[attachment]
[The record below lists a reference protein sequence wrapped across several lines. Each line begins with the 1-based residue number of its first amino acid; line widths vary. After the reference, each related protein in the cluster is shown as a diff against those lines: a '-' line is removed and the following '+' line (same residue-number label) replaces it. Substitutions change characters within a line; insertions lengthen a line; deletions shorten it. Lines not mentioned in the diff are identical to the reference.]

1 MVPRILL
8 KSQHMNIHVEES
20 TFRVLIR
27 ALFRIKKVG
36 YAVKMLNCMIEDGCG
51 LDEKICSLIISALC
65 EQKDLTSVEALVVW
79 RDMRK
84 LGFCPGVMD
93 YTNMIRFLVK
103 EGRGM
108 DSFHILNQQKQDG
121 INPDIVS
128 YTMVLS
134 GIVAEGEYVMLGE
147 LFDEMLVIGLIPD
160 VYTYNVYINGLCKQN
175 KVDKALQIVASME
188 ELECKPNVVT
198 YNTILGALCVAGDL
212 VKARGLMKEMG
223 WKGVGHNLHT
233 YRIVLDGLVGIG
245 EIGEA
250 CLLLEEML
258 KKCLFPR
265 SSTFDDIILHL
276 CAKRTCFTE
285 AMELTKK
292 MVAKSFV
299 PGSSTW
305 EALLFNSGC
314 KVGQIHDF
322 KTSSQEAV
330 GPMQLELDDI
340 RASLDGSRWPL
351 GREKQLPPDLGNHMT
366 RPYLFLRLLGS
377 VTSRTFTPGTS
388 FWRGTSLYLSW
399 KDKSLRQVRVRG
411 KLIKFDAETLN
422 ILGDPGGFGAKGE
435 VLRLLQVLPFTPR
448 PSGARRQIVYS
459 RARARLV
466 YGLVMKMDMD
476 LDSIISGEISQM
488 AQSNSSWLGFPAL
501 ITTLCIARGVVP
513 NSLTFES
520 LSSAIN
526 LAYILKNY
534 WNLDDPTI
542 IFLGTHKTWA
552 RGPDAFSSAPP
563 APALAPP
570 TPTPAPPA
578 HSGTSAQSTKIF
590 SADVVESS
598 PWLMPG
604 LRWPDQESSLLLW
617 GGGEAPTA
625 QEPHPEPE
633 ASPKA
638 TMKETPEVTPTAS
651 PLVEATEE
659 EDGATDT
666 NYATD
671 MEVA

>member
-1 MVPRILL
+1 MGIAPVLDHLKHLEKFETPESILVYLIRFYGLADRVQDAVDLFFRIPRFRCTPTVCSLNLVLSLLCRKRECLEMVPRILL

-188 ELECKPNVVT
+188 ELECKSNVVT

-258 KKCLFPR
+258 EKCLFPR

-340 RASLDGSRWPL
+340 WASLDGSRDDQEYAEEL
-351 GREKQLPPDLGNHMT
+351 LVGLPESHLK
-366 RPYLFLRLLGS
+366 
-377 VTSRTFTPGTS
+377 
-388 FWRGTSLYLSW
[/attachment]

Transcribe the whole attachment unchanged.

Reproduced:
[The record below lists a reference protein sequence wrapped across several lines. Each line begins with the 1-based residue number of its first amino acid; line widths vary. After the reference, each related protein in the cluster is shown as a diff against those lines: a '-' line is removed and the following '+' line (same residue-number label) replaces it. Substitutions change characters within a line; insertions lengthen a line; deletions shorten it. Lines not mentioned in the diff are identical to the reference.]

1 MVPRILL
8 KSQHMNIHVEES
20 TFRVLIR
27 ALFRIKKVG
36 YAVKMLNCMIEDGCG
51 LDEKICSLIISALC
65 EQKDLTSVEALVVW
79 RDMRK
84 LGFCPGVMD
93 YTNMIRFLVK
103 EGRGM
108 DSFHILNQQKQDG
121 INPDIVS
128 YTMVLS
134 GIVAEGEYVMLGE
147 LFDEMLVIGLIPD
160 VYTYNVYINGLCKQN
175 KVDKALQIVASME
188 ELECKPNVVT
198 YNTILGALCVAGDL
212 VKARGLMKEMG
223 WKGVGHNLHT
233 YRIVLDGLVGIG
245 EIGEA
250 CLLLEEML
258 KKCLFPR
265 SSTFDDIILHL
276 CAKRTCFTE
285 AMELTKK
292 MVAKSFV
299 PGSSTW
305 EALLFNSGC
314 KVGQIHDF
322 KTSSQEAV
330 GPMQLELDDI
340 RASLDGSRWPL
351 GREKQLPPDLGNHMT
366 RPYLFLRLLGS
377 VTSRTFTPGTS
388 FWRGTSLYLSW
399 KDKSLRQVRVRG
411 KLIKFDAETLN
422 ILGDPGGFGAKGE
435 VLRLLQVLPFTPR
448 PSGARRQIVYS
459 RARARLV
466 YGLVMKMDMD
476 LDSIISGEISQM
488 AQSNSSWLGFPAL
501 ITTLCIARGVVP
513 NSLTFES
520 LSSAIN
526 LAYILKNY
534 WNLDDPTI
542 IFLGTHKTWA
552 RGPDAFSSAPP
563 APALAPP
570 TPTPAPPA
578 HSGTSAQSTKIF
590 SADVVESS
598 PWLMPG
604 LRWPDQESSLLLW
617 GGGEAPTA
625 QEPHPEPE
633 ASPKA
638 TMKETPEVTPTAS
651 PLVEATEE
659 EDGATDT
666 NYATD
671 MEVA

>member
-1 MVPRILL
+1 MGIAPVLDHLKHLEKFETPESILVYLIRFYGLADRVQDAVDLFFRIPRFRCTPTVCSLNLVLSLLCRKRECLEMVPRILL

-188 ELECKPNVVT
+188 ELECKSNVVT

-258 KKCLFPR
+258 EKCLFPR

-340 RASLDGSRWPL
+340 WASLDGSRDDQEYAEEL
-351 GREKQLPPDLGNHMT
+351 LVGLPESHLK
-366 RPYLFLRLLGS
+366 
-377 VTSRTFTPGTS
+377 
-388 FWRGTSLYLSW